The report specifically exempts Scotland & N.I.. This extract is from the BBC website
Flag plan will have Scots opt-out
Proposals to fly the Union flag every day on public buildings are set not to apply to Scottish Executive sites.
The government published the plans last week and they follow Gordon Brown raising the issue of celebrating Britishness in January.
The SNP said Justice Secretary Jack Straw assured the policy would not cover executive buildings.
SNP leader Alex Salmond, now first minister, previously said Britishness "went bust long ago" in Scotland.
An SNP spokesman said Mr Straw's comments came when he visited Scotland earlier this month.
The spokesman said: "Jack Straw agreed there are different considerations in Scotland than there are in England.
"He agreed that the issue of flags is best left for us to decide. In Scotland, the Saltire will fly each day, although on 18 special days the union flag will be raised instead."
A consultation paper proposes giving government departments the freedom to fly the Union Jack every day, instead of just a few days a year such as royal birthdays.
Culture Secretary James Purnell said: "The Union flag is a powerful symbol of both our heritage and modern, diverse Britain. It brings us together in solidarity and shared identity.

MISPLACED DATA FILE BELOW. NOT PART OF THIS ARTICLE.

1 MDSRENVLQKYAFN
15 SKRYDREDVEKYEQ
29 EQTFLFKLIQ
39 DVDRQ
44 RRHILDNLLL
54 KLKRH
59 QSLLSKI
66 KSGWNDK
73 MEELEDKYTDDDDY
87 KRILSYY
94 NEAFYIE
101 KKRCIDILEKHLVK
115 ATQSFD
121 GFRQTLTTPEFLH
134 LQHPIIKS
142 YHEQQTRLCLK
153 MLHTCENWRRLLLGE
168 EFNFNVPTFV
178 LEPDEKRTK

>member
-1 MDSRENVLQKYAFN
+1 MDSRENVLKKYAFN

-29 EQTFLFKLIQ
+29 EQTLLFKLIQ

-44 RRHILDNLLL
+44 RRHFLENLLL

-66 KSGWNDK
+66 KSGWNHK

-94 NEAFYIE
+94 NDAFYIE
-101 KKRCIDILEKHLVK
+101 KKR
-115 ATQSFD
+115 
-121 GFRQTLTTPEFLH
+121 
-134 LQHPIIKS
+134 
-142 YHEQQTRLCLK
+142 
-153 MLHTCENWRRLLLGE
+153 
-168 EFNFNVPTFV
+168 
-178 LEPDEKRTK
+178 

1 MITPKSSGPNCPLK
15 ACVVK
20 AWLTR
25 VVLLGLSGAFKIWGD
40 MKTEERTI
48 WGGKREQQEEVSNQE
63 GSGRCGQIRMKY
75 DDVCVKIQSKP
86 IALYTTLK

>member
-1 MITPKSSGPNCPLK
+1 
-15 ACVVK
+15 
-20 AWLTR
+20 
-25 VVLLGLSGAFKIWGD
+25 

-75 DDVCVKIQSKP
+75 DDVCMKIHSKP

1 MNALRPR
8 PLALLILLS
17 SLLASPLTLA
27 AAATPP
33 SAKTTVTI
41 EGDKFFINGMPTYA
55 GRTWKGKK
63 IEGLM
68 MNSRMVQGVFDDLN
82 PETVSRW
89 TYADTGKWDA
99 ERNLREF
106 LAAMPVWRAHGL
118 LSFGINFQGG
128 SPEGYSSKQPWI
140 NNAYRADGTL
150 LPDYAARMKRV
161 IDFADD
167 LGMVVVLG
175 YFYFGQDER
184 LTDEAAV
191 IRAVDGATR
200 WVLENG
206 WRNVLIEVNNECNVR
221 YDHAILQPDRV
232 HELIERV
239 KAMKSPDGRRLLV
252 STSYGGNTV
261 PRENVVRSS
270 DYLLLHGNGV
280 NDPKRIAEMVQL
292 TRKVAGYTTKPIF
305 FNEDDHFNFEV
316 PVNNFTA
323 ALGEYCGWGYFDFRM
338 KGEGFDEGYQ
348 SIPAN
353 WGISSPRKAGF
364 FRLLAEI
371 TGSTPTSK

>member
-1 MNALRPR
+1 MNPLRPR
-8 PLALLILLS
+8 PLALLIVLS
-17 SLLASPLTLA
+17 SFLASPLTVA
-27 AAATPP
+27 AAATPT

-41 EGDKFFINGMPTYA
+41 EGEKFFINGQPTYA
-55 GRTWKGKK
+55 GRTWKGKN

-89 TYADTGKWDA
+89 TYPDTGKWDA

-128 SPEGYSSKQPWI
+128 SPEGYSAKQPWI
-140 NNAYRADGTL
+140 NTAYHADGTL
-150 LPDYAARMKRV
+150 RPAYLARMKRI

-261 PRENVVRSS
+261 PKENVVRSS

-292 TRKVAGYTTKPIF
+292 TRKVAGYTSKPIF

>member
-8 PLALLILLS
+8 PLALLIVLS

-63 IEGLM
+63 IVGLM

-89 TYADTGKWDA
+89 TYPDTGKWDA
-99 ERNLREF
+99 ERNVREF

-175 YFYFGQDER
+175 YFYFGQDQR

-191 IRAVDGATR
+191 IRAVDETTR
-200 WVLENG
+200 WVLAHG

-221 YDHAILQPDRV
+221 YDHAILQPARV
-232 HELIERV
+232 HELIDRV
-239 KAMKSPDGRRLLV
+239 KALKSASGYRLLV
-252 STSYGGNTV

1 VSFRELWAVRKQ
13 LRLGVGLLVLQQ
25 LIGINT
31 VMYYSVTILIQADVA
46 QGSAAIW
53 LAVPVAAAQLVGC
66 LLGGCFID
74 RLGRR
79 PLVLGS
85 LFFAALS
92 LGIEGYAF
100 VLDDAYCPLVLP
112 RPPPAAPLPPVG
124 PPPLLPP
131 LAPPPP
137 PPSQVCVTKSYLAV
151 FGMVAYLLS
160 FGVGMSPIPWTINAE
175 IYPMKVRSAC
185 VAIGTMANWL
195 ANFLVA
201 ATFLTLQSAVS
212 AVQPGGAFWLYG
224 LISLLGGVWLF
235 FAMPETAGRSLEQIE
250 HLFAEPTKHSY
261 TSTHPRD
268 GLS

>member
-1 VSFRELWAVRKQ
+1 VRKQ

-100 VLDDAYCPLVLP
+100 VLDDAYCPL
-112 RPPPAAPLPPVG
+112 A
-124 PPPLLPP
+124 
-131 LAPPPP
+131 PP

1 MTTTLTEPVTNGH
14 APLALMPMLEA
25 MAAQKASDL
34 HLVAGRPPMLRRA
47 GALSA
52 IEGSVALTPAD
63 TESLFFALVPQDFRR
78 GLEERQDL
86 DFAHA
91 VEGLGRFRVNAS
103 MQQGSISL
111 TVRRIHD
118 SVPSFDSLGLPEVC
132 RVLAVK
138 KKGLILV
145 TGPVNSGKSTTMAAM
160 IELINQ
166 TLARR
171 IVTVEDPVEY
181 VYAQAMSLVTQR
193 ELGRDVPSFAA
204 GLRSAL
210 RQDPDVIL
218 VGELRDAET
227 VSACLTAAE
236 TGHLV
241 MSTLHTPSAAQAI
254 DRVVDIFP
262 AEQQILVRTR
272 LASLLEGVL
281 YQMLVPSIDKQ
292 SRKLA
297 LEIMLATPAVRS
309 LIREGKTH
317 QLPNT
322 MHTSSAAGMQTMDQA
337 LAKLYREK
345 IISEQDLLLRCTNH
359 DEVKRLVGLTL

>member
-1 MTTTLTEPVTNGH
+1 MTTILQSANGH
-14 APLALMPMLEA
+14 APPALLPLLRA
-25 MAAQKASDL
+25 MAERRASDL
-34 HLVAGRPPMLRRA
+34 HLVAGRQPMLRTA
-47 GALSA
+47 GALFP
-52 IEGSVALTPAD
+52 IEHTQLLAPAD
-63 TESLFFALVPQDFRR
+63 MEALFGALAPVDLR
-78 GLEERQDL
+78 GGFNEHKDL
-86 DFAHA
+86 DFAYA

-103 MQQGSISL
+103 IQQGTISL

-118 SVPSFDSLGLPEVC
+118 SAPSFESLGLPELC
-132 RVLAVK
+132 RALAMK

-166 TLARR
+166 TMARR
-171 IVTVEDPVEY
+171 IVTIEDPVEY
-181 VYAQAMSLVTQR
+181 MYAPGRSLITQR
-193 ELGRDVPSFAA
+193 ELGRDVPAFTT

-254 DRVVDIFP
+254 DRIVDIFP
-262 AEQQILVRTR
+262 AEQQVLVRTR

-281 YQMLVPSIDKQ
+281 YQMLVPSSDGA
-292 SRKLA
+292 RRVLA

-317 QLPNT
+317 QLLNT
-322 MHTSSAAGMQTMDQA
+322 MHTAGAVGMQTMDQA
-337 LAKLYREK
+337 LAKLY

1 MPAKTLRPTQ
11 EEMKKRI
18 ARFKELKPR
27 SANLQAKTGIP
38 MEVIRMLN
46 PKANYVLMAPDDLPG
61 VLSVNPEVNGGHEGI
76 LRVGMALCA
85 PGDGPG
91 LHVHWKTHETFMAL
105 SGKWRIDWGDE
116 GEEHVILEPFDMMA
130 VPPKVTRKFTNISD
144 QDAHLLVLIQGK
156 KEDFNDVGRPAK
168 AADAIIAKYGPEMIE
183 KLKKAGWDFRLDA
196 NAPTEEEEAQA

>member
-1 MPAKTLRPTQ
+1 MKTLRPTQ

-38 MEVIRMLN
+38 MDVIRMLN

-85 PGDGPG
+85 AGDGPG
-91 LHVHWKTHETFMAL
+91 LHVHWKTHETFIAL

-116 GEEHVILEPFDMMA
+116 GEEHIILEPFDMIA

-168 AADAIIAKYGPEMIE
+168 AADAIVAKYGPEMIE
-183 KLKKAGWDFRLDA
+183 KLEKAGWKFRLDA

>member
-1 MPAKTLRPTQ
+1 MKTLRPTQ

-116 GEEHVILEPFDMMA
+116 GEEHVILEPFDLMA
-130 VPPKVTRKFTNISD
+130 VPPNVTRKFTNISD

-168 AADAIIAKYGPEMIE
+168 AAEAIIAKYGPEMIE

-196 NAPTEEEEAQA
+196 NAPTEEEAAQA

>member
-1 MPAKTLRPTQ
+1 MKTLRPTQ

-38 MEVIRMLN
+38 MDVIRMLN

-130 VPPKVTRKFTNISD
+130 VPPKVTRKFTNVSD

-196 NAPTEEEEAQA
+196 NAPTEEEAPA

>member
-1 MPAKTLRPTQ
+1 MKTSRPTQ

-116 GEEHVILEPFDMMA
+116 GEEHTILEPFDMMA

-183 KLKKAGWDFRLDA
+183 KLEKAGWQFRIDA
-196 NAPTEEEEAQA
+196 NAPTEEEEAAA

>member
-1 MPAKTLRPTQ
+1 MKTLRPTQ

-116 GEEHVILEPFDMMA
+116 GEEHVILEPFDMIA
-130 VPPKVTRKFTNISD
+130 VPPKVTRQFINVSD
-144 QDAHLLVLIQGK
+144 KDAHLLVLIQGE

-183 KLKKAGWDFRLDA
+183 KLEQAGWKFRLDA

"We want to hear people's views about whether government buildings should be allowed to fly it every day."
The Department for Culture, Media and Sport (DCMS) said the consultation extended to government buildings in Scotland but not Northern Ireland.
However, the Scottish Executive and Scottish Parliament will decide flag flying arrangements for their buildings.
Architecture and Historic Environment Division
Department for Culture, Media and Sport,
2-3 Cockspur Street,
London SW1Y 5DH
The deadline for responses is Friday 9 November 2007.
So why does Scotland have special privileges on the flying of flags and not Wales?
A question for the National Assembly of Wales.
Brought to my notice by Alan Jobbins, Plaid Cymru Credit Union